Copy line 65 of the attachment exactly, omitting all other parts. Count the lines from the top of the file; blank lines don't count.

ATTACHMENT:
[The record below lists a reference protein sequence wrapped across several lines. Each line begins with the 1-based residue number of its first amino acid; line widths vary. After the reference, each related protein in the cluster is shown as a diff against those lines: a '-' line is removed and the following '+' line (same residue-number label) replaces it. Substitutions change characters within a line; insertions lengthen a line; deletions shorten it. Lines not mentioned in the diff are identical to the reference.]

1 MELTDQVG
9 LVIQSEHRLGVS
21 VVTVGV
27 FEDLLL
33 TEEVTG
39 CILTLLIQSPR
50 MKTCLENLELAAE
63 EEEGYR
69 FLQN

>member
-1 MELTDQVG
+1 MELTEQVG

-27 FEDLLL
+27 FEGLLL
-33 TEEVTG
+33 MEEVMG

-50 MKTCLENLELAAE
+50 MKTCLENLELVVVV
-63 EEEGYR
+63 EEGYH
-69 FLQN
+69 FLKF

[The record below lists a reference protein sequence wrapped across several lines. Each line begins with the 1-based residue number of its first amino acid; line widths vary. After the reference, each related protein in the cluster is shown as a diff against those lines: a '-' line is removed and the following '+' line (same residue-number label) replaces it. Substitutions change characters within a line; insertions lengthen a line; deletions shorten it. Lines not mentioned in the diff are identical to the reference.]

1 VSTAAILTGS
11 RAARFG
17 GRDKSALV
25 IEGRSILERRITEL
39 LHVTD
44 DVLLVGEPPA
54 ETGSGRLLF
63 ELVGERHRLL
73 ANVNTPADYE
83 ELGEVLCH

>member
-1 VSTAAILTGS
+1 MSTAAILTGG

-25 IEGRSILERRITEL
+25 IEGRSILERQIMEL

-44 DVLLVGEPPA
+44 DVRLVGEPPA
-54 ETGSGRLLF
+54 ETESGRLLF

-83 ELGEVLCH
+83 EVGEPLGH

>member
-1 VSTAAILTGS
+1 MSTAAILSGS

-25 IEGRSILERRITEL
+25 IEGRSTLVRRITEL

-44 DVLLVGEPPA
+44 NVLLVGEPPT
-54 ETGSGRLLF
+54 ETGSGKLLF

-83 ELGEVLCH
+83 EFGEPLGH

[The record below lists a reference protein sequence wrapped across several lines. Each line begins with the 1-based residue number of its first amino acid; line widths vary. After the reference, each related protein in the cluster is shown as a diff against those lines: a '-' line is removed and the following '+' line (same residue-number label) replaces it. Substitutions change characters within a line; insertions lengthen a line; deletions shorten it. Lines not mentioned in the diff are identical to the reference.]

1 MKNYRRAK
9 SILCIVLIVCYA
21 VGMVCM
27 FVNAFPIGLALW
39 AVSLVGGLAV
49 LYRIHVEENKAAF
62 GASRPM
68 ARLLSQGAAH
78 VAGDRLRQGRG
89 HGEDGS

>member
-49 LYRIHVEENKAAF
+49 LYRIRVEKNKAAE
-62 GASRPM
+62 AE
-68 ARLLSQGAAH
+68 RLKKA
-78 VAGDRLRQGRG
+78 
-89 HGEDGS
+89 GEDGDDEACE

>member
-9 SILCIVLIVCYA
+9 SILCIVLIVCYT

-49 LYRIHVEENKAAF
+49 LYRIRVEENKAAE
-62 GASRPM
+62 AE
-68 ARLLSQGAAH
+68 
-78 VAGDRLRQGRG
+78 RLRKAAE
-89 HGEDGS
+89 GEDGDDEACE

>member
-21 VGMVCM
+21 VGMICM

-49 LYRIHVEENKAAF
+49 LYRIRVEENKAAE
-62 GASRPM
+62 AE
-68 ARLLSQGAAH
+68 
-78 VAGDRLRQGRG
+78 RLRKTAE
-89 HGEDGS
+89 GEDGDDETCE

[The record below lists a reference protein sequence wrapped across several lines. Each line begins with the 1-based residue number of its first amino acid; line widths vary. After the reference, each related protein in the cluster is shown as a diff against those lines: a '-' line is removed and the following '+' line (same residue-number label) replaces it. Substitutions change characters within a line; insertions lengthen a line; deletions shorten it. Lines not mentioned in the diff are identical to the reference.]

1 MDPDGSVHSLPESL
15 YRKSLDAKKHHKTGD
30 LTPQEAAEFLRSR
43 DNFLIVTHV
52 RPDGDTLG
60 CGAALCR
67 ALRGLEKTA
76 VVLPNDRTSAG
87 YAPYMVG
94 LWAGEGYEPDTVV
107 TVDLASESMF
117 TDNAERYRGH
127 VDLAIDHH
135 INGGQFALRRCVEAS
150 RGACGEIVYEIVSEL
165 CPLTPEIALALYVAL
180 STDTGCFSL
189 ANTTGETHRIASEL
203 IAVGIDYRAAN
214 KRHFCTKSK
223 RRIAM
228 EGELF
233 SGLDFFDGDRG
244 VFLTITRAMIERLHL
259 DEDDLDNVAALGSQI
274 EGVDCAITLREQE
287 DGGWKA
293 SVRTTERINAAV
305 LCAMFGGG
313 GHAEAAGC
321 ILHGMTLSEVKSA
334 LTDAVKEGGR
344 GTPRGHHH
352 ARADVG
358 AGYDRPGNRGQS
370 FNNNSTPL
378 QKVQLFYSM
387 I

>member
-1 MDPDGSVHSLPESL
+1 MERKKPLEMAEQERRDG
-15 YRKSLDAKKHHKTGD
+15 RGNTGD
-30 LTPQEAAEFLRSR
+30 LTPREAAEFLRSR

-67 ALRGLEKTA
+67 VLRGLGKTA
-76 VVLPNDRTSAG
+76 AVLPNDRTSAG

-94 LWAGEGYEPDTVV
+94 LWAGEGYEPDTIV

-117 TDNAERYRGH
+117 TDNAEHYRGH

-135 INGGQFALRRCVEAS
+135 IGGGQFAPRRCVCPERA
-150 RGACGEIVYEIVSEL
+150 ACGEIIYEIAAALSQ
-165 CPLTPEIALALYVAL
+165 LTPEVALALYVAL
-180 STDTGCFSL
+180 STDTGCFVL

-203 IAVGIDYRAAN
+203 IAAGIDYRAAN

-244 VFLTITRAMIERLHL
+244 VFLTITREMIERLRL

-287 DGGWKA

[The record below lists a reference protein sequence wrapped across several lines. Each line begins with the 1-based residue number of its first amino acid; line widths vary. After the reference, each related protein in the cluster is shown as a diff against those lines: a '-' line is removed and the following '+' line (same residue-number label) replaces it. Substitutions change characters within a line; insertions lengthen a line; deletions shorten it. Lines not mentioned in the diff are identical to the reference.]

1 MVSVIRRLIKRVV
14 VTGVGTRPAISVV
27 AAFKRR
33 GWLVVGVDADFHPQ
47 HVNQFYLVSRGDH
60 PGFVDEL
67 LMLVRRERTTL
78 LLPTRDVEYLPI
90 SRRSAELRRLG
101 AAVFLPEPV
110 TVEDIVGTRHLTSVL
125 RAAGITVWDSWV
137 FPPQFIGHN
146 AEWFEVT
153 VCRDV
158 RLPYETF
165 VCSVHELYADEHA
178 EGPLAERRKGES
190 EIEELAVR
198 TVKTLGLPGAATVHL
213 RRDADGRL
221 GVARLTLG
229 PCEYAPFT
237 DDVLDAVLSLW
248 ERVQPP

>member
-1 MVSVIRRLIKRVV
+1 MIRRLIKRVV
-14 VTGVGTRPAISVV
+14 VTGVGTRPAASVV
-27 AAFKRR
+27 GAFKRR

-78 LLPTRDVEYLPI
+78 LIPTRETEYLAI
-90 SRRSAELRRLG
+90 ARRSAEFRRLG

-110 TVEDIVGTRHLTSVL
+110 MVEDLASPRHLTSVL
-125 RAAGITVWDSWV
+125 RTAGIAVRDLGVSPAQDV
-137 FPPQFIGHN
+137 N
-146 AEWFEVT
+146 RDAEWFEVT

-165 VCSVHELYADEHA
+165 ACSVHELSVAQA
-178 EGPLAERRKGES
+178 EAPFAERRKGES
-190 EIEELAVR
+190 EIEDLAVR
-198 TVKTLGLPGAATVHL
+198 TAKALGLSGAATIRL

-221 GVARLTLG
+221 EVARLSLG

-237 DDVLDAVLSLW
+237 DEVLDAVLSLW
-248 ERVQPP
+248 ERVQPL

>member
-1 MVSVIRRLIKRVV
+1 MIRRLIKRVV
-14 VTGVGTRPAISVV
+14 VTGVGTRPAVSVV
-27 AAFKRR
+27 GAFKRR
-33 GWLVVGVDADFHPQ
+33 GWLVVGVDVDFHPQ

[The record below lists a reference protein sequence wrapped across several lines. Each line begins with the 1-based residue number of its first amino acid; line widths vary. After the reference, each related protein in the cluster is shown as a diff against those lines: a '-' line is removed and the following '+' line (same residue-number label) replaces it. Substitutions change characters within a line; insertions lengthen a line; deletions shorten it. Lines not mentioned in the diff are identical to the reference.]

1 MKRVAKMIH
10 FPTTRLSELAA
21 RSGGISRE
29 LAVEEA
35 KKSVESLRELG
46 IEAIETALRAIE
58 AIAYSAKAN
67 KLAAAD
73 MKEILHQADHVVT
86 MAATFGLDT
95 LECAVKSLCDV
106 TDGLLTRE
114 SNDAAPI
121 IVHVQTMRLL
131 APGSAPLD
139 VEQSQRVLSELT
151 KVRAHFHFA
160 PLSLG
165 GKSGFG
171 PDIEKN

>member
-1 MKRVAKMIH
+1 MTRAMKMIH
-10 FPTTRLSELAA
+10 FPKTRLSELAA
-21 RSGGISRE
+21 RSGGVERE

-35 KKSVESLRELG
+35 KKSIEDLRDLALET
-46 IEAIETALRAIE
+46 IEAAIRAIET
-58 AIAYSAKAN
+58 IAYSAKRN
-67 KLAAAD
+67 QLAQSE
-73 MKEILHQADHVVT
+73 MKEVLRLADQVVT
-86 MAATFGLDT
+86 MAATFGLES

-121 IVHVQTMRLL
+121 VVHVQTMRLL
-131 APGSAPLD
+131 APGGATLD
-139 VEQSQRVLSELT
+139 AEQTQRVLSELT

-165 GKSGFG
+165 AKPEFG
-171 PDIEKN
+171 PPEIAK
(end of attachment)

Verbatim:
68 ARLLSQGAAH